Sir John Kirwan and Northlander Kurt Davies have more than just rugby in common.

The pair have both had their battles with depression and on Wednesday they stood at Kamo High School to talk about mental illness.

All Blacks great and Westpac Ambassador Sir John delivered two talks about depression at the school - one to students and another public talk later in the day attended by hundreds of people.

"I talked about how it's an illness, not a weakness and suicide is not an option, because I know it is. I talked about my experience with the illness, just getting them to reach out for help. It's not a statistic we should be proud of, our suicide rate, and in Northland it's up there. Like any other illness if you get onto it quick enough you can get through it," he said.

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When Sir John spoke to the Kamo High School students he was joined on stage by former Taniwha player, and former Kamo High School student, Kurt Davies who recently opened up about depression in a candid video on Facebook.

"I was really proud of him," Sir John said of Mr Davies "It took me a long time to talk about my illness and he's pretty fresh into his. This is his old high school and he's been a successful rugby player already and it's really amazing that he's going to stand up and share his experiences," he said.

Mr Davies said joining Sir John to talk about depression was "really hard" but "beneficial".

"I talked to [the students] about my experiences with depression and how I got through it and to reiterate John Kirwan's key points. As soon as I finished it felt really good," he said.

Mr Davies spent the day with Sir John, had lunch with him, and was able to interview him.

"He's a really open guy, he has a lot of experiences with rugby and depression and it was good to get knowledge off him."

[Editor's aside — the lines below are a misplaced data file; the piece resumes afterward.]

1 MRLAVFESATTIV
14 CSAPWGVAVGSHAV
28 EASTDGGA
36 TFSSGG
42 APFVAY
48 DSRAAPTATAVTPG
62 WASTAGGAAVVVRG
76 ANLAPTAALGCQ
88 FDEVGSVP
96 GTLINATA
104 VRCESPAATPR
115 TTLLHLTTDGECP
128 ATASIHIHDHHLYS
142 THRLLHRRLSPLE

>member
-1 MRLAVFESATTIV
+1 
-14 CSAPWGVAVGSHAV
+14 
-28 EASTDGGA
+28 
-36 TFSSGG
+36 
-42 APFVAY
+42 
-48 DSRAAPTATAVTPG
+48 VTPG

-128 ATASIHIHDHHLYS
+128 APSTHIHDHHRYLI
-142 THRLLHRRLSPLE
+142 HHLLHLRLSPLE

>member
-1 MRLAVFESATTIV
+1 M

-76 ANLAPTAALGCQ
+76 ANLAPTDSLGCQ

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Sir John was in Whangarei as a Westpac ambassador, on a public speaking tour aimed at youth in New Zealand and the rural sector, which have the highest suicide rates in the country.

Sir John spent about an hour chatting to people and signing books before he started his talk.

He spoke about how he questioned why he would be depressed when he was an All Black and said it took five years to realise he was unwell. He said when he saw the woman who ended up saving his life he was so embarrassed he parked 2km away.

"She said 'what would you do if you had a tight hamstring?' I said 'ice it, stretch it out and then run a bit'.

"She said 'what if it was still tight?' I said 'ice it and go and see the physio'."

"She said 'your brain's no different' and I got that. I had a hamstring in the head."

Sir John also stressed how important it was to talk to someone and said it was the "first thing you have to do."

Where to get help:

Lifeline: 0800 543 354 (available 24/7)
Suicide Crisis Helpline: 0508 828 865 (0508 TAUTOKO) (available 24/7)
Youthline: 0800 376 633
Kidsline: 0800 543 754 (available 24/7)
Whatsup: 0800 942 8787 (1pm to 11pm)
Depression helpline: 0800 111 757 (available 24/7)
Rainbow Youth: (09) 376 4155
Samaritans 0800 726 666
If it is an emergency and you feel like you or someone else is at risk, call 111.